I played Anne Frank in the Diary at the Middlesbrough Little Theatre, directed by Arnold Fry, the year I took what were then called my GCE O levels. And I remain nicely haunted by one of her most famous quotes “In spite of everything, I really believe that people are good at heart.” Over the years I have read books reflecting the refractions from the prism of her one life – more information about the occupation of Holland, the concentrations camps, the aftermath of great suffering personal and social, but the simplicity of this belief lingers with me. She was only 13. At that age, you don’t necessarily see the complications. You just see the wishful heart.
By the time I was 19, I was in New York where the issue of the day was the voter registration drives, to get numbers of the Afro-American population enrolled as part of the (don’t laugh) democratic process. Most of the people I knew thought it was the most important thing and we sang and shook boxes for collections, stuffed envelopes and signed petitions.
In my 20s I found the one of the more difficult areas of the Women’s Movement to which I committed then and remain committed. I became pro abortion. No I don’t mean using it as a backup to contraception, a word we hardly ever hear nowadays. I do mean the merciful provision of an appropriate intervention. There is not much point in talking about over population or the expanding threat to mental health if you aren’t going to talk about which child and why. (This risks over-simplifying an intricate matter – but that’s the limitation of 750 words.)
At about the same time I married a man who was involved in the liberation politics of South Africa, the background of which horrified me –misery, violence, torture, naked exploitation and hunger. Let them have the rugby – they have little else. Following suffering at the hands of the other, they have been ripped off by their own. It is a rich and beautiful country in which large numbers of its indigenous citizens lack work or running water.
Once, in answer to a radio question, I replied that I believed in God. And a young man got in touch to tell me how good that was to hear, from a public person of advanced age, without defence or over explanation. The “you call it this and I call it that” is too often beyond me. I believe in something bigger and simpler in outline, far beyond the hearts and mind of men.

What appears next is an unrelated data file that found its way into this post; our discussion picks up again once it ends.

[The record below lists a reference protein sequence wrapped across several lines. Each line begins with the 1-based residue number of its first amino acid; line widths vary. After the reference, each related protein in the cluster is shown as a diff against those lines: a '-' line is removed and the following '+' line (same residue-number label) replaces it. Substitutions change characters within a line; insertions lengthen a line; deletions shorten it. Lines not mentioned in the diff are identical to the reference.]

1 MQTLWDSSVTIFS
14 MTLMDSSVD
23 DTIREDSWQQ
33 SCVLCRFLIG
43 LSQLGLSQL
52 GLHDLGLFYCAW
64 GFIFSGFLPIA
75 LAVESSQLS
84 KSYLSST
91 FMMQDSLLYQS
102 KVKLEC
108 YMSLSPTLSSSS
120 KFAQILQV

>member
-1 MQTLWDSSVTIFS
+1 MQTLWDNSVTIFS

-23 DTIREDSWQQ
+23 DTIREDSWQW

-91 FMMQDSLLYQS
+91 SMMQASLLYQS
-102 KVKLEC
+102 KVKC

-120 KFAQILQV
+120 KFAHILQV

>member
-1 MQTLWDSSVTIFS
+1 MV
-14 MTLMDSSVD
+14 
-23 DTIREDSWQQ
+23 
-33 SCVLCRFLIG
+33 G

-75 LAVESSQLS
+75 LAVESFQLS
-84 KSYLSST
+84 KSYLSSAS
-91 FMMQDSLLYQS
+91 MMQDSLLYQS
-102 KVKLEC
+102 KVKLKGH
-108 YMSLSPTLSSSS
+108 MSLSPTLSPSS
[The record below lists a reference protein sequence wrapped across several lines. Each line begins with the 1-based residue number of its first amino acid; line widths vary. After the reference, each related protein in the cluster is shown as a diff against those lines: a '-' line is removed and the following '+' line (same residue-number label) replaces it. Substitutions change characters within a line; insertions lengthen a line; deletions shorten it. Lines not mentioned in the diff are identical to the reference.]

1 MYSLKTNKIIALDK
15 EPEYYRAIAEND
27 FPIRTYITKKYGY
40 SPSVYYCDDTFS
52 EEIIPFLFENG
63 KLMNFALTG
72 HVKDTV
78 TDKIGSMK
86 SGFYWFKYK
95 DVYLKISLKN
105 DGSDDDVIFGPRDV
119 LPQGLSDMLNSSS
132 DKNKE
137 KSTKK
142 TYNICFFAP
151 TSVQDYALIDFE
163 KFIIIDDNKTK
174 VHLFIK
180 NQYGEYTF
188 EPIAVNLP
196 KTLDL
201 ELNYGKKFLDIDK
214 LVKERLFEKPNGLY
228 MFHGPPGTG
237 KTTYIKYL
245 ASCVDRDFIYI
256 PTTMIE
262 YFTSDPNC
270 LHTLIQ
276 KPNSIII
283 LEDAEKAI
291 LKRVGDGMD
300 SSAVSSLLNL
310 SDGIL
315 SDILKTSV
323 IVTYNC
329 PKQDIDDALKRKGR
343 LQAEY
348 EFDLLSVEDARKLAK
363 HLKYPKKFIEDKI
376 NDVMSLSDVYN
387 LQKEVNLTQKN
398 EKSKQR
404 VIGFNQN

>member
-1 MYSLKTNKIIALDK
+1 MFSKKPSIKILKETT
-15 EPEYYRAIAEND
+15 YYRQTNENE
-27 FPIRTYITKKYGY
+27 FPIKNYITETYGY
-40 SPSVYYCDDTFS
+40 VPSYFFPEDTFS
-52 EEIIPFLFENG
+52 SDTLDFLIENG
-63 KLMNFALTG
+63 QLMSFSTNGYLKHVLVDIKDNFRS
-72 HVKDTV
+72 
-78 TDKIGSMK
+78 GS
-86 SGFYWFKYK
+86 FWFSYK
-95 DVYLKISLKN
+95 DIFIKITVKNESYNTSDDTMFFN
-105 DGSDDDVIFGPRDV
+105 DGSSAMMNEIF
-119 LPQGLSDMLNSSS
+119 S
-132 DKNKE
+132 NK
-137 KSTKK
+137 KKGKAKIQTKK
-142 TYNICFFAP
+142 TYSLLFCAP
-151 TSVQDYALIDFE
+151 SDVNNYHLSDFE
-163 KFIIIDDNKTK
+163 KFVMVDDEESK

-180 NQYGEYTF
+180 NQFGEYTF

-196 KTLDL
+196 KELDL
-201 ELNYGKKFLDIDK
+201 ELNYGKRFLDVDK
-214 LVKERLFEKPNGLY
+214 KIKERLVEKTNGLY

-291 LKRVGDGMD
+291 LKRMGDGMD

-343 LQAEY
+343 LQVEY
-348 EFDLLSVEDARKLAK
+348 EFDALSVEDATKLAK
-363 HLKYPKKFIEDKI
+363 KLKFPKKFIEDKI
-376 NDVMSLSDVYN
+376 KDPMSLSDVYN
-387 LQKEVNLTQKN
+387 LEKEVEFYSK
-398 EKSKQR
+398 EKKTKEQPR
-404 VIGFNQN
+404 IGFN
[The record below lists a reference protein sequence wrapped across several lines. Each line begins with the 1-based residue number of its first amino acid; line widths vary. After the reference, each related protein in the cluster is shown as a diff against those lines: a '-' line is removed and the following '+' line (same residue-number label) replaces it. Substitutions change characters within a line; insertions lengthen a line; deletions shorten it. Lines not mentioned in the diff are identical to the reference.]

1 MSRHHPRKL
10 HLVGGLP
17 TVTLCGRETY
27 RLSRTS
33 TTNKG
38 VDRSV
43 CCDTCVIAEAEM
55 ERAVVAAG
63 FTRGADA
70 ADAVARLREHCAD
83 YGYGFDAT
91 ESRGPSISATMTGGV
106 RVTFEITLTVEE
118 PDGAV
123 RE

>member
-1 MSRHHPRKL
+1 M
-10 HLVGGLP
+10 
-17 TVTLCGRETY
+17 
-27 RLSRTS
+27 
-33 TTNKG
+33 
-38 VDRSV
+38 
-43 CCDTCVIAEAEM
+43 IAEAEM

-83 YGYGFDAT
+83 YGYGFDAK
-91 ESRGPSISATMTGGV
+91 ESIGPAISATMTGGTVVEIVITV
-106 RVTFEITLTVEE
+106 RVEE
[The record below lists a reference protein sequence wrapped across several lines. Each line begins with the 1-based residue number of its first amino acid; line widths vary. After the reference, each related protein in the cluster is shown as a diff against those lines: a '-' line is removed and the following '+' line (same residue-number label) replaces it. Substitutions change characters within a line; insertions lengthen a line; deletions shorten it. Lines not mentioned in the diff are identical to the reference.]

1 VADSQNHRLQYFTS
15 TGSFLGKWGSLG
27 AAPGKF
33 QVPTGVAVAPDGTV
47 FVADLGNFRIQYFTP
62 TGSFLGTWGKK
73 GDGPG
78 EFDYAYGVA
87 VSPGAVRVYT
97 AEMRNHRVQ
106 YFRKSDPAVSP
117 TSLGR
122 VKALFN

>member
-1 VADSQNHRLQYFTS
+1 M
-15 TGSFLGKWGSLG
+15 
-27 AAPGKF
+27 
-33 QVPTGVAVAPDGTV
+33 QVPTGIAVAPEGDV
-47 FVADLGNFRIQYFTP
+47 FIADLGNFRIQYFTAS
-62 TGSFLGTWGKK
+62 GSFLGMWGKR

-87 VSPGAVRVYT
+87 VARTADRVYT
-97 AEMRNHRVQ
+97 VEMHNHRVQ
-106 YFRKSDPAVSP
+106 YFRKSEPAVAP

Because when you read about mankind – human beings – it is hard not to lose hope. I’ve read the New York Review of Books for 50 years plus, and last night I read about the stripping of the wildlife and thus the people from the Bering Strait. This was the original land bridge from Asia into America thousands of years ago, peopled by tribes whose way of life was predicated on maintaining a balance between the number of species that lived there and the number of those they needed to kill to eat and stay alive. In due course came the Whites, who raped the oceans and caused the death, mostly by starvation, of many who had lived there, not counting them as important of course because they were Native. And whole genera of whales were stripped of their heads, oil and blubber with the rest left to rot, where in the hands of the Inuit peoples who lived there, using everything was a matter of honour – of belief, you might say.
Last year in an effort to understand why certain books sell millions, I read two international bestsellers. And hated them. They were unremittingly miserable. I suppose it’s the same thing as those people who stand and watch – or worse take pictures of – car crashes or explosions. Does it make you feel better or make you feel worse ? Or both at the same time ? The recitation of ugliness and misery for entertainment leaves me cold, it’s far too important for that.
And then this morning I read a review of a book by Caroline Moorehead, who has written three previous books about people doing good things in terrible circumstances and this latest is a tribute to the forgotten thousands of women who risked all in the struggle against fascism in Italy in WWII. It’s our old friend, doing your best, and belief is like a candle in the night.
Floating Coast: an environmental history of the Bering Strait by Bathsheba Demuth published by Norton
A House in the Mountains: the women who liberated Italy from fascism by Caroline Moorehead published by Chatto